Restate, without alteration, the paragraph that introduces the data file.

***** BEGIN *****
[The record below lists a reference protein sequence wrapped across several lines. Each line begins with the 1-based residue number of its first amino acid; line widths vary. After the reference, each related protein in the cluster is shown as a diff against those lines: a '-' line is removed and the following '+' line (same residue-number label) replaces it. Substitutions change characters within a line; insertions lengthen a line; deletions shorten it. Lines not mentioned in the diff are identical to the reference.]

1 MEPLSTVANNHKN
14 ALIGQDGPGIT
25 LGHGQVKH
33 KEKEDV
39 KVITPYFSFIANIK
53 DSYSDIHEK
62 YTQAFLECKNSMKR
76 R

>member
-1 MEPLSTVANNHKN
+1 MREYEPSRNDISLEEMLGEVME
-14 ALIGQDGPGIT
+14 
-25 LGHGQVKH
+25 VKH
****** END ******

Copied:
[The record below lists a reference protein sequence wrapped across several lines. Each line begins with the 1-based residue number of its first amino acid; line widths vary. After the reference, each related protein in the cluster is shown as a diff against those lines: a '-' line is removed and the following '+' line (same residue-number label) replaces it. Substitutions change characters within a line; insertions lengthen a line; deletions shorten it. Lines not mentioned in the diff are identical to the reference.]